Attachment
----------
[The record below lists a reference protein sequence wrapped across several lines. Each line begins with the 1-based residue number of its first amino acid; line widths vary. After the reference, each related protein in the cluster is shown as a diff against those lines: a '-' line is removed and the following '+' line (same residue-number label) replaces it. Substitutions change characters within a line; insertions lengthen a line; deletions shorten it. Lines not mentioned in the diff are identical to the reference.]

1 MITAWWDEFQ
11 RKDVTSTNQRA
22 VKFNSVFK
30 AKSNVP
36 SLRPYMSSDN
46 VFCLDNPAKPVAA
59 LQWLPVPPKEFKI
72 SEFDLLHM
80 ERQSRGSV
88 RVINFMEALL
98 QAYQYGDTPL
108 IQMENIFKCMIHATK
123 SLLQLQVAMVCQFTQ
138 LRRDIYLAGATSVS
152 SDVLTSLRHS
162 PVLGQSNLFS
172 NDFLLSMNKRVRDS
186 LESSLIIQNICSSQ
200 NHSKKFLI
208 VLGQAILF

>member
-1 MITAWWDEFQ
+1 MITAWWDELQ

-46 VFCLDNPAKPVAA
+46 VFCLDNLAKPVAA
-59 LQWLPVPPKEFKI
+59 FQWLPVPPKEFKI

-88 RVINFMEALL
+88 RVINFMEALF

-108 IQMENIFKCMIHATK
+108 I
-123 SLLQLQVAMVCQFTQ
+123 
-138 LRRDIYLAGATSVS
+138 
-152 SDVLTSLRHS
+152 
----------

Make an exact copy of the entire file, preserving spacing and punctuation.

[The record below lists a reference protein sequence wrapped across several lines. Each line begins with the 1-based residue number of its first amino acid; line widths vary. After the reference, each related protein in the cluster is shown as a diff against those lines: a '-' line is removed and the following '+' line (same residue-number label) replaces it. Substitutions change characters within a line; insertions lengthen a line; deletions shorten it. Lines not mentioned in the diff are identical to the reference.]

1 MITAWWDEFQ
11 RKDVTSTNQRA
22 VKFNSVFK
30 AKSNVP
36 SLRPYMSSDN
46 VFCLDNPAKPVAA
59 LQWLPVPPKEFKI
72 SEFDLLHM
80 ERQSRGSV
88 RVINFMEALL
98 QAYQYGDTPL
108 IQMENIFKCMIHATK
123 SLLQLQVAMVCQFTQ
138 LRRDIYLAGATSVS
152 SDVLTSLRHS
162 PVLGQSNLFS
172 NDFLLSMNKRVRDS
186 LESSLIIQNICSSQ
200 NHSKKFLI
208 VLGQAILF

>member
-1 MITAWWDEFQ
+1 MITAWWDELQ

-46 VFCLDNPAKPVAA
+46 VFCLDNLAKPVAA
-59 LQWLPVPPKEFKI
+59 FQWLPVPPKEFKI

-88 RVINFMEALL
+88 RVINFMEALF

-108 IQMENIFKCMIHATK
+108 I
-123 SLLQLQVAMVCQFTQ
+123 
-138 LRRDIYLAGATSVS
+138 
-152 SDVLTSLRHS
+152 